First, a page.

How did you get started in your career?
I grew up in the inner provinces of China during the Cultural Revolution, reciting communist slogans without understanding them, while enduring poverty. The end of the Cultural Revolution in 1976 allowed me to attend college instead of heading to the countryside for "re-education." China's economic reform in 1978 propelled me to enter international business in the 80s just as China began to open to the outside world. The TianAnMen Square movement in 1989 interrupted my privileged and promising career in importing steel for China's budding manufacturing industries. Afterwards, instead of taking the order to receive one year of "brainwashing" in a remote factory, I decided to leave China to seek a brighter future in the West. China's rise lured foreign companies to employ Chinese professionals like myself - well trained in China and the West - to conduct business with that part of the world.What do you like the most about your job?
There are three reasons. First, is the freedom and flexibility to define my own agenda, be it research, writing, speaking, teaching, or consulting. Second, the work I produce - be it books, columns, opinion pieces, keynotes, or seminars - can influence individuals' and organizations' mindsets and actions in gearing themselves up for the new global reality. Finally, the rise of China and India has been, and will remain, the biggest transformational force in the global economy. It's a rich and dynamic research field that challenges our old thinking and yesterday's knowledge.What's the best piece of career advice you've gotten along the way?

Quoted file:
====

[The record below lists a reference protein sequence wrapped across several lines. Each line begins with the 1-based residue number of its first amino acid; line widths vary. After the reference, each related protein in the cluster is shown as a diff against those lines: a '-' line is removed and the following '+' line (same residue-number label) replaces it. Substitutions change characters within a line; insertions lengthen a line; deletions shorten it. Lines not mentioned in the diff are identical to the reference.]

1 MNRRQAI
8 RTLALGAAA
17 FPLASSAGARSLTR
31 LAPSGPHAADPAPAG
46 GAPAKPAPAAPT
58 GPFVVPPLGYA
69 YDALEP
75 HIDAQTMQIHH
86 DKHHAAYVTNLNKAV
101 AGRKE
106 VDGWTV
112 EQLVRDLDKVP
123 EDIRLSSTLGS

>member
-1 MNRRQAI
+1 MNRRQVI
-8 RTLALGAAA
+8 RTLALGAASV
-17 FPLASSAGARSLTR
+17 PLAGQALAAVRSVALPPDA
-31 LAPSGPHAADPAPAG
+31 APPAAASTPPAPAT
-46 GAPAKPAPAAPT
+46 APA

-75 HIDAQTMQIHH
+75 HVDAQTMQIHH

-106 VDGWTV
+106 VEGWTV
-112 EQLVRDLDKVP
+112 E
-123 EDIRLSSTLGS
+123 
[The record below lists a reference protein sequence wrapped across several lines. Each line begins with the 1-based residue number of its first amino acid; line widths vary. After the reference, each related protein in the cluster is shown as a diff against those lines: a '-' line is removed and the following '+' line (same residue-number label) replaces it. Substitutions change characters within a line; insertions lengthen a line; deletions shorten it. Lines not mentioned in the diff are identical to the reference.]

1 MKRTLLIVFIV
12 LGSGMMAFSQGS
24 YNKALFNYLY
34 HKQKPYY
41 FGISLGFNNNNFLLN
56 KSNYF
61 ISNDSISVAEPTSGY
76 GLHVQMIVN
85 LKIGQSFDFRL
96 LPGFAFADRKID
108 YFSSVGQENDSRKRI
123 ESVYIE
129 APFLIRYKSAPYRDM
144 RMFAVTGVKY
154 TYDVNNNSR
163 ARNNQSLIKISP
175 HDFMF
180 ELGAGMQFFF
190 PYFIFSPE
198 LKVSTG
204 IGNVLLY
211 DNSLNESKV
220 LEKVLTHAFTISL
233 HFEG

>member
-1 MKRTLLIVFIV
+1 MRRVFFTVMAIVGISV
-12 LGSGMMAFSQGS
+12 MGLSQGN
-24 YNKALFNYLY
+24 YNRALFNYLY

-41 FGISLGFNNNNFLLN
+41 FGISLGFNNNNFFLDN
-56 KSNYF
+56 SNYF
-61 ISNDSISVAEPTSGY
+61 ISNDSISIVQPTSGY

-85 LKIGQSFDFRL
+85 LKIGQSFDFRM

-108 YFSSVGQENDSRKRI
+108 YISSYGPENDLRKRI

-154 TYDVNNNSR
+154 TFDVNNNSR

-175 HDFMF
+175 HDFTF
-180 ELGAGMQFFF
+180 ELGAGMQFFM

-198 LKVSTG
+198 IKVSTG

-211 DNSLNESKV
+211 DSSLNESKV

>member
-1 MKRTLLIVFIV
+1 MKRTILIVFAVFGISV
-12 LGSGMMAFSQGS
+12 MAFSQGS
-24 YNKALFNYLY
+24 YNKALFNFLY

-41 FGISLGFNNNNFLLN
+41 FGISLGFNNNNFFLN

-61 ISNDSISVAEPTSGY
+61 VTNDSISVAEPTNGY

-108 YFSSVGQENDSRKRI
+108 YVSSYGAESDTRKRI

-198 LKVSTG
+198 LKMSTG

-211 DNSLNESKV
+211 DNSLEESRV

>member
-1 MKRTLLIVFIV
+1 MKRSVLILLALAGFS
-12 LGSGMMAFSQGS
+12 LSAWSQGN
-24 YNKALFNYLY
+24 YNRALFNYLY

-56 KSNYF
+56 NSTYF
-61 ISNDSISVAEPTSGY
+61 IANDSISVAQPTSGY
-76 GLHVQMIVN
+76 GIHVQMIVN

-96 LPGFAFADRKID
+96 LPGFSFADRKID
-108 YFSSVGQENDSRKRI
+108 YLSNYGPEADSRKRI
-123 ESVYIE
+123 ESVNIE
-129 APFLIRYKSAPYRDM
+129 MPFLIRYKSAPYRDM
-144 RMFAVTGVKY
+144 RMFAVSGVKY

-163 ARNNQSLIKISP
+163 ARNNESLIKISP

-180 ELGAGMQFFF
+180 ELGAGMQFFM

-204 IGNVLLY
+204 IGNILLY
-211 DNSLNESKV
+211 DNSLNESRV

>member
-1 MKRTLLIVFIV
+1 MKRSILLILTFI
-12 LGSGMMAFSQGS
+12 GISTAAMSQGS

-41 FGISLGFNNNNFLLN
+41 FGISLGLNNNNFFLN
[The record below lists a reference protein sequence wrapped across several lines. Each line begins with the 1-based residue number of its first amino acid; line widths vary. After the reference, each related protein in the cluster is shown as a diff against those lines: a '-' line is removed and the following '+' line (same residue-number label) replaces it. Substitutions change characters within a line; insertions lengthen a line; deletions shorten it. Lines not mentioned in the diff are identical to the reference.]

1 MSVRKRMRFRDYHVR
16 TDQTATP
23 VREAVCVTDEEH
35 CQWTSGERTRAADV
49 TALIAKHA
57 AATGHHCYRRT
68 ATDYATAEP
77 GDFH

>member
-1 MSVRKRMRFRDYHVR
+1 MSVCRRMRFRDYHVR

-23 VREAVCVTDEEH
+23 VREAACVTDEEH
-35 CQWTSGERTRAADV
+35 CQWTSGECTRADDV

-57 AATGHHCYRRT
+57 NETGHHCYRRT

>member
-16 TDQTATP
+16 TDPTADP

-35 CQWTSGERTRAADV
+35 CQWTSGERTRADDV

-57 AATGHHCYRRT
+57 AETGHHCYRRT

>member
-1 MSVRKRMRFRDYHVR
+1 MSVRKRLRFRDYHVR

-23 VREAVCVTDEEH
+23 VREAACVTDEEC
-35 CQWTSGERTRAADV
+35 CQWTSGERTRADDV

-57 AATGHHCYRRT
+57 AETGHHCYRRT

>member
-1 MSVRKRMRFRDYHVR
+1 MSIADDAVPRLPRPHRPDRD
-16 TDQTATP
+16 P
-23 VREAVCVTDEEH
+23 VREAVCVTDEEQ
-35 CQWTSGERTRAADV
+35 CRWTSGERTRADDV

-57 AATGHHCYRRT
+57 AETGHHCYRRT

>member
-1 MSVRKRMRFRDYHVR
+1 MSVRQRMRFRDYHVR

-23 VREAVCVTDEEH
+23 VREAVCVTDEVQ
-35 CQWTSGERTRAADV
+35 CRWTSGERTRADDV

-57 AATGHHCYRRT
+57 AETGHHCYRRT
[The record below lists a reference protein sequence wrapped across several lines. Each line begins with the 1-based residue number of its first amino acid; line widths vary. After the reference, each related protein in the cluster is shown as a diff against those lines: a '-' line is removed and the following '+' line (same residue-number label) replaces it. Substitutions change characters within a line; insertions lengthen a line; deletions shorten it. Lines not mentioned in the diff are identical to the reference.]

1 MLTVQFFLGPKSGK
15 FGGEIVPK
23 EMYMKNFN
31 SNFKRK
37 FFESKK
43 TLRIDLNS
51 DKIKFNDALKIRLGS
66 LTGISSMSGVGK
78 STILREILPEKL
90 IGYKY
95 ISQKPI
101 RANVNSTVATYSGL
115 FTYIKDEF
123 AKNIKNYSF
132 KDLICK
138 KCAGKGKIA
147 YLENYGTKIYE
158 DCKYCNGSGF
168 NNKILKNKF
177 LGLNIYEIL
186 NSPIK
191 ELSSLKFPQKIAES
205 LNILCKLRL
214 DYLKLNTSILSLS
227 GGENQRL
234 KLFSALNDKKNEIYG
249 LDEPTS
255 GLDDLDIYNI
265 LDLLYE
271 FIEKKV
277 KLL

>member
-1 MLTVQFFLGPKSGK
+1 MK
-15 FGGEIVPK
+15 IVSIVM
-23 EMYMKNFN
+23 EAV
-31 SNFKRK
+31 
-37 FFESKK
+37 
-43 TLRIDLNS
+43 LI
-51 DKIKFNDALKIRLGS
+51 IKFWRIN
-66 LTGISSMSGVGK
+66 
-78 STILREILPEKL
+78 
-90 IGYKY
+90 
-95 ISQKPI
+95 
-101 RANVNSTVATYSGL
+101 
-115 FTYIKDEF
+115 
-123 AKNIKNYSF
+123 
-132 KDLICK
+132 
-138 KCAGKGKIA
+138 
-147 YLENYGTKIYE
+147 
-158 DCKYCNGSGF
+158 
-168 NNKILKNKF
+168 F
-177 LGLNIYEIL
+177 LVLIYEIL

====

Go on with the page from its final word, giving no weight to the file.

"It's never too late or too old to start a business." - Professor Anil K. GuptaWhy do you think women still have not attained more leadership positions in all industries/careers?
In my opinion, it has to do with three key factors: inspiration, aspiration, and perspiration. While there are cases of very successful women in every society, most women work in organizations led by men. In their everyday work environment, they see more men rise to the top and see women stall or fall behind. Women don't easily find role models. A second factor is the lack of critical mass of women on the top, which also feeds into the stereotype (often women's own perceptions) that they don't have what it takes to become a leader. Lastly, raising a family does put a constraint on the number of hours (visible to other co-workers) that women can put into work as compared to men. Inflexibility in the work place and lack of accessible childcare support make it much harder for women to juggle work-life balance.How do you think women can support other women on their path to success
Be a leader yourself to inspire other women and tell other women "I believe in you. You can do it." Be their cheerleader. Also, be generous in giving advice to and opening doors for women. Share lessons learned. Most importantly, as a mother, instill in our own daughters the sense of destiny of becoming a leader. We must encourage them to not shy away from leadership roles and be assertive.Any tips for work/life balance?
Allow yourself some private "zen" moments to de-stress, regain your inner-peace, and take it easy no matter how imbalanced work-life might be.Fill in the blank. People would be surprised to know that I...
I named my own first name "Haiyan" which means "sea swallow." [It's based on] Russian writer Maxim Gorky's poem "The Song of the Sea Swallow," which sang the praises of the bravery of the storm petrel (representing the revolutionary spirit) fighting through storms (representing capitalism) all around, so we were told.Haiyan Wang is a speaker at the 2012 Simmons Leadership Conference, the premier professional event for women, on April 5 at the Seaport World Trade Center in Boston. You can follow the conference live on Twitter @SimmonsConf and #SLC12.